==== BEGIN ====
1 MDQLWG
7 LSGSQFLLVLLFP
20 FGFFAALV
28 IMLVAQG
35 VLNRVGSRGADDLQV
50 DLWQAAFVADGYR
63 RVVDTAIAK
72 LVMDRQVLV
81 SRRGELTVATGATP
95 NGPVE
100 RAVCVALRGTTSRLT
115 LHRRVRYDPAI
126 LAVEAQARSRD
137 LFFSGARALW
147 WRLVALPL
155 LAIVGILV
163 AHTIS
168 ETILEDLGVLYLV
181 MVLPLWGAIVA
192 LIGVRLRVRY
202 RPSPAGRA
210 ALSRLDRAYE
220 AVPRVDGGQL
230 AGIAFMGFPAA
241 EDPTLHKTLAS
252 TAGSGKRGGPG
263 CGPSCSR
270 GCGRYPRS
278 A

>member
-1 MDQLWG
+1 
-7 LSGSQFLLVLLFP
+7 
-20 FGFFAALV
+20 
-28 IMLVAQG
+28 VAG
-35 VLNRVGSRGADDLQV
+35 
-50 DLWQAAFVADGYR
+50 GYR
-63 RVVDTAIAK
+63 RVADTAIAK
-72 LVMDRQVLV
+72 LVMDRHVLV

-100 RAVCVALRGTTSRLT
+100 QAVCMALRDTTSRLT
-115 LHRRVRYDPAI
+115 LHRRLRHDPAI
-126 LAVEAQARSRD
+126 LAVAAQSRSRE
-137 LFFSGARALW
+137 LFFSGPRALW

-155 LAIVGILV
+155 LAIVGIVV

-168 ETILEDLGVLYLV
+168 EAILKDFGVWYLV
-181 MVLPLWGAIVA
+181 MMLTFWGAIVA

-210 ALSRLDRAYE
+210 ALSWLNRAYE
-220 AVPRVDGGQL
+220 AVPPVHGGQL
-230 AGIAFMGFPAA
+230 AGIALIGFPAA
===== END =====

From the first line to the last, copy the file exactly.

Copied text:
1 MDQLWG
7 LSGSQFLLVLLFP
20 FGFFAALV
28 IMLVAQG
35 VLNRVGSRGADDLQV
50 DLWQAAFVADGYR
63 RVVDTAIAK
72 LVMDRQVLV
81 SRRGELTVATGATP
95 NGPVE
100 RAVCVALRGTTSRLT
115 LHRRVRYDPAI
126 LAVEAQARSRD
137 LFFSGARALW
147 WRLVALPL
155 LAIVGILV
163 AHTIS
168 ETILEDLGVLYLV
181 MVLPLWGAIVA
192 LIGVRLRVRY
202 RPSPAGRA
210 ALSRLDRAYE
220 AVPRVDGGQL
230 AGIAFMGFPAA
241 EDPTLHKTLAS
252 TAGSGKRGGPG
263 CGPSCSR
270 GCGRYPRS
278 A

>member
-1 MDQLWG
+1 
-7 LSGSQFLLVLLFP
+7 
-20 FGFFAALV
+20 
-28 IMLVAQG
+28 VAG
-35 VLNRVGSRGADDLQV
+35 
-50 DLWQAAFVADGYR
+50 GYR
-63 RVVDTAIAK
+63 RVADTAIAK
-72 LVMDRQVLV
+72 LVMDRHVLV

-100 RAVCVALRGTTSRLT
+100 QAVCMALRDTTSRLT
-115 LHRRVRYDPAI
+115 LHRRLRHDPAI
-126 LAVEAQARSRD
+126 LAVAAQSRSRE
-137 LFFSGARALW
+137 LFFSGPRALW

-155 LAIVGILV
+155 LAIVGIVV

-168 ETILEDLGVLYLV
+168 EAILKDFGVWYLV
-181 MVLPLWGAIVA
+181 MMLTFWGAIVA

-210 ALSRLDRAYE
+210 ALSWLNRAYE
-220 AVPRVDGGQL
+220 AVPPVHGGQL
-230 AGIAFMGFPAA
+230 AGIALIGFPAA